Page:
FIG. 4 shows the primary gas torque together with the gas torque generated by each cylinder in a case where the cylinder (C) had an irregular combustion in the same four-stroke cycle four-cylinder internal combustion engine as in FIG. 3. When an irregular combustion occurs, this gives rise to a deficiency in gas torque, causing irregularity in the waveform of the primary torque that the internal combustion engine generates. This invention adjusts the torque of the motor-generator 2 according to the state of combustion of the internal combustion engine, thereby reducing the irregularity in the waveform of the primary torque.

FIG. 5 shows an example of changes in cylinder pressure and gas torque in one combustion cycle of certain cylinder of the four-stroke cycle four-cylinder internal combustion engine. In this example, the piston came to the top dead center when the crank angle is at 180. As shown in FIG. 5, an internal combustion engine has a characteristic that the gas torque is substantially proportional to the cylinder pressure. By using this characteristic, the gas torque can be detected from the cylinder pressure. When an irregular combustion is occurring, both the cylinder pressure and the gas torque are smaller values than in no-load operation. The simplest method of knowing the state of combustion in an internal combustion engine is to know the cylinder pressure when the compression stroke of the internal combustion engine has been completed, that is to say, at the top dead center. Generally, in internal combustion engines having an ignition mechanism, ignition timing is normally controlled so that ignition takes place a little earlier than the finish time of the compression stroke (in the example of FIG. 5, ignition occurred 15 earlier than the top dead center in terms of crank angle). To this end, the cylinder pressure at the point when the compression stroke ends (briefly referred to as the top-dead-center cylinder pressure) is detected for each cylinder, the detected top-dead-center cylinder pressure is compared with the mean of the top-dead-center cylinder pressure of the past several revolutions for each cylinder, and if the difference is large, that cylinder is regarded as suffering from an irregular combustion. In this way, it is possible to decide whether o not the combustion is normal in the current cycle for the respective cylinders. As shown in FIG. 5, the peak value of the gas torque of every cylinder lags behind the top dead center. By using this time lag, after an irregular combustion is detected by the detection of the top-dead-center cylinder pressure, it is possible to correct the irregularity of the gas torque waveform resulting from the irregular combustion. By the method described, the combustion state detecting section 4 in this embodiment detects the state of combustion of the internal combustion engine as the top-dead-center cylinder pressure for each cylinder.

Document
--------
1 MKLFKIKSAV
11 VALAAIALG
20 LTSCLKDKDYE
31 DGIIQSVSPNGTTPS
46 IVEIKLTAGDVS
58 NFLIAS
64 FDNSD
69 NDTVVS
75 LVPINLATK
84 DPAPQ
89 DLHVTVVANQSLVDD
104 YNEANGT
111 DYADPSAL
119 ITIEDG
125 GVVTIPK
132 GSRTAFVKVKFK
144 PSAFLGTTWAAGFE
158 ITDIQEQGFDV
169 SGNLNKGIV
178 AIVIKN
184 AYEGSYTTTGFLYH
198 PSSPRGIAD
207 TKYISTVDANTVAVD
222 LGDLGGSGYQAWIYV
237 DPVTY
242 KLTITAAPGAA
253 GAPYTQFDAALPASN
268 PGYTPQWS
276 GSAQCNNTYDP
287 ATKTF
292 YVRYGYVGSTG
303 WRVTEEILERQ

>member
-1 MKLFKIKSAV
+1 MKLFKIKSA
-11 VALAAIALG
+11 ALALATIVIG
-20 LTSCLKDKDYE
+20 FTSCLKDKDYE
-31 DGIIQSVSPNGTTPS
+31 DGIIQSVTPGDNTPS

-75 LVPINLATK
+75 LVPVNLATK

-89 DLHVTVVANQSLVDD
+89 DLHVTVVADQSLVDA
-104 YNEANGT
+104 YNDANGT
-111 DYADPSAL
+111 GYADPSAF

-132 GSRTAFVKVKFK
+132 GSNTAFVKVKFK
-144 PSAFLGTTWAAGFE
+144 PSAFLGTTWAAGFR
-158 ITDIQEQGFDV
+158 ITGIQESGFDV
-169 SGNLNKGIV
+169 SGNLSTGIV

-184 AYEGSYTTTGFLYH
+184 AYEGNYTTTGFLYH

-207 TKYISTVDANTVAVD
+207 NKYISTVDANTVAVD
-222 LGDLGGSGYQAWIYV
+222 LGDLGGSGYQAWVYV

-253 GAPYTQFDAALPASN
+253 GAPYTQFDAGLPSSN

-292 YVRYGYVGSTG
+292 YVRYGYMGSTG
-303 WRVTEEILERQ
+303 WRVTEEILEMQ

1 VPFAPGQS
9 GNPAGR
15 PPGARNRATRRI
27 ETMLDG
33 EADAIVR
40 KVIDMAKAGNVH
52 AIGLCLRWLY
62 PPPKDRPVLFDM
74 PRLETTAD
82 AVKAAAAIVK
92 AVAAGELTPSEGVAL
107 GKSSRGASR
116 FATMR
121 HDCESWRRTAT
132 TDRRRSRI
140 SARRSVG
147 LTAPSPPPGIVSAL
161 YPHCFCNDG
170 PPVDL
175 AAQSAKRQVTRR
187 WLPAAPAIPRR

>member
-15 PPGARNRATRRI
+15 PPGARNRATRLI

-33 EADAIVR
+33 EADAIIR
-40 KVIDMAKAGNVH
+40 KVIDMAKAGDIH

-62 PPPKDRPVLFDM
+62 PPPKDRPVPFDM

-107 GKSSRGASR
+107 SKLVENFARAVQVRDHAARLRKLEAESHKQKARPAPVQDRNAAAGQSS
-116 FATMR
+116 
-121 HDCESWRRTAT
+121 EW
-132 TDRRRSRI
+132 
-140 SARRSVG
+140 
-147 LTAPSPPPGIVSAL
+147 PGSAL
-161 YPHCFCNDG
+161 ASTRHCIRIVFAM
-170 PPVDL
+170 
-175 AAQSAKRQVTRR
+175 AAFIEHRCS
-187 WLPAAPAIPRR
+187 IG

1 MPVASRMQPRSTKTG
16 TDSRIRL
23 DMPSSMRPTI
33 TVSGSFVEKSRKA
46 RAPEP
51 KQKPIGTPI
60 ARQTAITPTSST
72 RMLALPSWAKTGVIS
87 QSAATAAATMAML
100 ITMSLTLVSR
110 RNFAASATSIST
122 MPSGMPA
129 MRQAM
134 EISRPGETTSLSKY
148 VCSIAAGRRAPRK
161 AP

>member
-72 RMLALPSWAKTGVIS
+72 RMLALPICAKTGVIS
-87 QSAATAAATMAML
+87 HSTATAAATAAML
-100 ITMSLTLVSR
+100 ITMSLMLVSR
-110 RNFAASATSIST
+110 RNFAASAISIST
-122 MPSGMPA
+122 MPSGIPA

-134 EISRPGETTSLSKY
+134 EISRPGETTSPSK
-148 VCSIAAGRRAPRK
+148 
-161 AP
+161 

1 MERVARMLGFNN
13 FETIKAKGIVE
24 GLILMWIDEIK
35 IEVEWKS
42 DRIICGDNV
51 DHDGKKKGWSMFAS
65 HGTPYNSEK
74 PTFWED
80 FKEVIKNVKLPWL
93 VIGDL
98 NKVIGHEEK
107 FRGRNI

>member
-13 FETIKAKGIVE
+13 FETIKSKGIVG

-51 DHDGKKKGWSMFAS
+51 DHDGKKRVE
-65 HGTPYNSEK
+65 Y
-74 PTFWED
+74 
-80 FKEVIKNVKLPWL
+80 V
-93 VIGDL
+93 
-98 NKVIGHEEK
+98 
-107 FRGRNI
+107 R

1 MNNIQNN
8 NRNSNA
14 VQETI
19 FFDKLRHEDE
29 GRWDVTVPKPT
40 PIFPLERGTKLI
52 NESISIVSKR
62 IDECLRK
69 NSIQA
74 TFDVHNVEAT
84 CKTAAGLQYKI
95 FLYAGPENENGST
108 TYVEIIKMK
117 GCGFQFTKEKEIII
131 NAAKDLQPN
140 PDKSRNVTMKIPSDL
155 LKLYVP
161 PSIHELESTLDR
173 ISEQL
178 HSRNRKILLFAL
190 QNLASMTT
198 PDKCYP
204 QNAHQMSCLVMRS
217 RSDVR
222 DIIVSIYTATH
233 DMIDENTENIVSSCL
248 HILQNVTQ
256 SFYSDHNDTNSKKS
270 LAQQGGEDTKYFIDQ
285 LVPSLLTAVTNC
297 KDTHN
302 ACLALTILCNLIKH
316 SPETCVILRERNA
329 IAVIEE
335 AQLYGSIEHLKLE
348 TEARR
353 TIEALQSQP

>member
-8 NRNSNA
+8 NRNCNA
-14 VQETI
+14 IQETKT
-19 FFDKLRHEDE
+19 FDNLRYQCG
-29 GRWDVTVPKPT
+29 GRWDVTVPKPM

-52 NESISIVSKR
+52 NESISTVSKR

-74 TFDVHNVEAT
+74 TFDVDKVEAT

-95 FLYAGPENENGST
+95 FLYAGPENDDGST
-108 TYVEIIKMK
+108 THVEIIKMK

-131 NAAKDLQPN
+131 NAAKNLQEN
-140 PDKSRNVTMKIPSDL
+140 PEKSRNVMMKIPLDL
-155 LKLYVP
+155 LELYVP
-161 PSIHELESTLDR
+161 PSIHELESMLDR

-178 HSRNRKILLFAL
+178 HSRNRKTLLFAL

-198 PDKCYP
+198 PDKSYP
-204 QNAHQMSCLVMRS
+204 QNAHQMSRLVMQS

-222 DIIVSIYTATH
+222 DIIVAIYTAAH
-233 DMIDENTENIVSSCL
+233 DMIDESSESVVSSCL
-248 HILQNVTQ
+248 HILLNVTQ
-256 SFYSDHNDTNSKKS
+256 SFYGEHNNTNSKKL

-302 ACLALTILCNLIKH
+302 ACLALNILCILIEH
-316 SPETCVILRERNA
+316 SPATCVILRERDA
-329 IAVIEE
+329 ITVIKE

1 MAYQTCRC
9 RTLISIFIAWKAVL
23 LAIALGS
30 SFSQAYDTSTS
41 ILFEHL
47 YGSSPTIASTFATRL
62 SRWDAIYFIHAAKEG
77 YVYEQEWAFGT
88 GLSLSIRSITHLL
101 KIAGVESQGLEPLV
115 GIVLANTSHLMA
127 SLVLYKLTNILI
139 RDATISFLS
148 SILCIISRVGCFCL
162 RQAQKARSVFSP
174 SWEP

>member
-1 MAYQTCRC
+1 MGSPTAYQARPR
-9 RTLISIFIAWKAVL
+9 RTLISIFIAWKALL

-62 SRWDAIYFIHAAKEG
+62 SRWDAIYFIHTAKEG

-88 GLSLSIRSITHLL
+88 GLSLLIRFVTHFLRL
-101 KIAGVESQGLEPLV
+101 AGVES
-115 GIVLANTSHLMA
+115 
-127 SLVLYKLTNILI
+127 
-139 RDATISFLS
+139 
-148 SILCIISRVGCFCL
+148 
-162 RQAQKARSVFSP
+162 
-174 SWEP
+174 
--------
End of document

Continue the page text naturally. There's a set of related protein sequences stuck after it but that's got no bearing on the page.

The above-mentioned method is no more than an example of methods of knowing the state of combustion of an internal combustion engine most easily. By adding other quantities of state such as the rotating speed, intake air quantity, cooling water temperature, oil temperature and the gear position of the speed change gear, it is easily achievable to more precisely specify and detect the state of combustion of the internal combustion engine.

Further, it is also possible to detect the state of combustion of the respective cylinders from the acceleration of the rotation of crankshaft of the internal combustion engine. The acceleration of the rotation of the crankshaft follows the torque generated by the internal combustion engine. When a normal combustion is taking place in respective cylinders, the acceleration of the rotation of the crankshaft traces a waveform equivalent to the waveform generated by the engine as shown in FIG. 3 (E) in the same phase. On the other hand, when an irregular combustion occurs, the rotation acceleration of the crankshaft traces a waveform equivalent to the waveform shown in FIG. 4 (E). Therefore, the state of the combustion is decided by detecting the rotation acceleration of the predetermined rotation angle of the crankshaft (e.g. the angle in which the rotation acceleration is a maximum value) corresponding to the respective cylinders.

The top dead center of the rotation acceleration of the crankshaft appears corresponding to the top dead center of the waveform of the gas torque. Therefore, the state of the combustion can be also decided by detecting the change of the rotation acceleration at the top dead center of the rotation acceleration of the crankshaft. For example, if the irregular combustion occurs, the change of the rotation acceleration of the top dead center is smaller than the change of the rotation acceleration as the normal combustion is taking place.